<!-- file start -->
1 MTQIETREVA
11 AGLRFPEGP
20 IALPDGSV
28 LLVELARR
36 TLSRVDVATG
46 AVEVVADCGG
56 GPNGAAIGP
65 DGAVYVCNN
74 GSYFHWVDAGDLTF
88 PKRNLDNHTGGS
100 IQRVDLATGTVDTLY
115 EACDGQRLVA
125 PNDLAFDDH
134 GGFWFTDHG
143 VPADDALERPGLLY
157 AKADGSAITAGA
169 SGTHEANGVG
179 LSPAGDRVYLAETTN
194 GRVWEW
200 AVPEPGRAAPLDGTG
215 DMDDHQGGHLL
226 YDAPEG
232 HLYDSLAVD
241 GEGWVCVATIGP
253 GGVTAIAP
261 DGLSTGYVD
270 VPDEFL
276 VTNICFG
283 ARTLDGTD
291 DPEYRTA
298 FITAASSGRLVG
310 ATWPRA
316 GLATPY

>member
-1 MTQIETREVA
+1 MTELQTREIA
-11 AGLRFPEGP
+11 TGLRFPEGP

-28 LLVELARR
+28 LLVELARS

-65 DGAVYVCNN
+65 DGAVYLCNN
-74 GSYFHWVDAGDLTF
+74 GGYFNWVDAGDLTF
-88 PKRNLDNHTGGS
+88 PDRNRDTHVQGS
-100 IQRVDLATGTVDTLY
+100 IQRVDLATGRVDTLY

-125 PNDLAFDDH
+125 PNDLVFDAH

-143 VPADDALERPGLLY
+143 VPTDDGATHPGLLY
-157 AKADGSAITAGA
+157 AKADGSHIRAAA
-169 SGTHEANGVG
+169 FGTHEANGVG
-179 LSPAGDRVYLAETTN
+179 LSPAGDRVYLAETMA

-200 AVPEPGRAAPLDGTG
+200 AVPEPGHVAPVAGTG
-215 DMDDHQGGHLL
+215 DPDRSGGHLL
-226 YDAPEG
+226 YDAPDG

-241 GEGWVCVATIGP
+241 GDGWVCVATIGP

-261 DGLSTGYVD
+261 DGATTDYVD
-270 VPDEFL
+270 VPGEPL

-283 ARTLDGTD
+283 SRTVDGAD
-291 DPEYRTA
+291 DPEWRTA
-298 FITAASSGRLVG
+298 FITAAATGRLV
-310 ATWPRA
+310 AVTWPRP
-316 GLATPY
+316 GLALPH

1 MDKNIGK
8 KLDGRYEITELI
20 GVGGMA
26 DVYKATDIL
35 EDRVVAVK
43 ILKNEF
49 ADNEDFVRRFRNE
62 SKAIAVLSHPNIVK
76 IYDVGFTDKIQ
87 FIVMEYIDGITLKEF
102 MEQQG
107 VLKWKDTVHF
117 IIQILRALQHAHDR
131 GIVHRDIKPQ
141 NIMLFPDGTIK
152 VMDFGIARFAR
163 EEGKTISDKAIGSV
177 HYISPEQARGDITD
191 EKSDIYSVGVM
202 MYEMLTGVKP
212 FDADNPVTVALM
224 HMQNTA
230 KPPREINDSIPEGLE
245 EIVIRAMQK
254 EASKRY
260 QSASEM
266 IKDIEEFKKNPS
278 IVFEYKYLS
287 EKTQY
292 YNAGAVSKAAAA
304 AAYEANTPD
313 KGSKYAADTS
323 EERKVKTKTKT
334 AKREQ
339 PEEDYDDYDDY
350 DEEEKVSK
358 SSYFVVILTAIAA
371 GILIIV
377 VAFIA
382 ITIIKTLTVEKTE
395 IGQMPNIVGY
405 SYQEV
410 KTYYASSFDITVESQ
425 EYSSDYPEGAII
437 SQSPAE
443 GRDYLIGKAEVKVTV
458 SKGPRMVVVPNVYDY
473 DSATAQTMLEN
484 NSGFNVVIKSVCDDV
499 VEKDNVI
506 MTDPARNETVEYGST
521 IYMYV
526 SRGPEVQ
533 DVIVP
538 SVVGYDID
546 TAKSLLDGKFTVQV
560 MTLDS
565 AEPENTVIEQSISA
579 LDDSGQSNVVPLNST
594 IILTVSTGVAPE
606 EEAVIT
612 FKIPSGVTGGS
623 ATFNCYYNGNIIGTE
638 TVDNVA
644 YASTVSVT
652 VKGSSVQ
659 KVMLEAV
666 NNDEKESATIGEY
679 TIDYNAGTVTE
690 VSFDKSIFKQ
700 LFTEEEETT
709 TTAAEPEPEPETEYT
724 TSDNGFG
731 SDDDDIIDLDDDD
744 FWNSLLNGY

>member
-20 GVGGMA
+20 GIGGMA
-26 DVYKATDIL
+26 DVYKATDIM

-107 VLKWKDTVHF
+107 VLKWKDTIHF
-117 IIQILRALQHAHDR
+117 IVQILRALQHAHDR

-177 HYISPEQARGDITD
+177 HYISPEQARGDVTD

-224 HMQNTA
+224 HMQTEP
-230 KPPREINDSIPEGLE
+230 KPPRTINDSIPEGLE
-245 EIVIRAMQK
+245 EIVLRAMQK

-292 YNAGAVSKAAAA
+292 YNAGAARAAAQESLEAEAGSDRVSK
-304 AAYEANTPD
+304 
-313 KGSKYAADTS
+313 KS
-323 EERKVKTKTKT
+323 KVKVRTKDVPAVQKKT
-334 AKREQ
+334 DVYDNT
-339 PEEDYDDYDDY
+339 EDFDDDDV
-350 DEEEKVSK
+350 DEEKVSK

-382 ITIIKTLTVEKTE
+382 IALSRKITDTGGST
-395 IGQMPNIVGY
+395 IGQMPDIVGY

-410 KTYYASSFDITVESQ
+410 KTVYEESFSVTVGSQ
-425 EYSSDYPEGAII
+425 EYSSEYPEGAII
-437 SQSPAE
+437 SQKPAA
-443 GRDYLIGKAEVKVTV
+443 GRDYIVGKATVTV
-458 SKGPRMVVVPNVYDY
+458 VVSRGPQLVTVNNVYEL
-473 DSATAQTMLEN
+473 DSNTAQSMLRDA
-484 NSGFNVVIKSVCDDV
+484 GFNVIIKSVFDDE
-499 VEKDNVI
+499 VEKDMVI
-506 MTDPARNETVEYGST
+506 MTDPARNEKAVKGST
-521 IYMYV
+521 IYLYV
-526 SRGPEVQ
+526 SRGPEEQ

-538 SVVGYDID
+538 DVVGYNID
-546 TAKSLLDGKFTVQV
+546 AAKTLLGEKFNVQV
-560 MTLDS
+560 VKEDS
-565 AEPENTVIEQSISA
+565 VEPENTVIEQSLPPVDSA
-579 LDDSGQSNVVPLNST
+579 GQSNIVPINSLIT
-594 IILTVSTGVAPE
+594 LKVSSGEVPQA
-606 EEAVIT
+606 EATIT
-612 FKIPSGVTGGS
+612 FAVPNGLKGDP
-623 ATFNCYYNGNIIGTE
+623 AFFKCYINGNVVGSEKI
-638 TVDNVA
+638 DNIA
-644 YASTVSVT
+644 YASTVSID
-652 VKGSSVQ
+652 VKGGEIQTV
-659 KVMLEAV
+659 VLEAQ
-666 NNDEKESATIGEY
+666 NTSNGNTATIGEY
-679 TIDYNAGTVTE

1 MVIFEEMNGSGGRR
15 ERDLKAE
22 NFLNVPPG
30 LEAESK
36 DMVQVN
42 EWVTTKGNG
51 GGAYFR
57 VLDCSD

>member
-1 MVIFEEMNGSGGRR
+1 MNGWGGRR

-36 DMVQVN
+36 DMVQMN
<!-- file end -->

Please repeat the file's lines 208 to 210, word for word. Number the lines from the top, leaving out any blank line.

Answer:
+506 MTDPARNEKAVKGST
-521 IYMYV
+521 IYLYV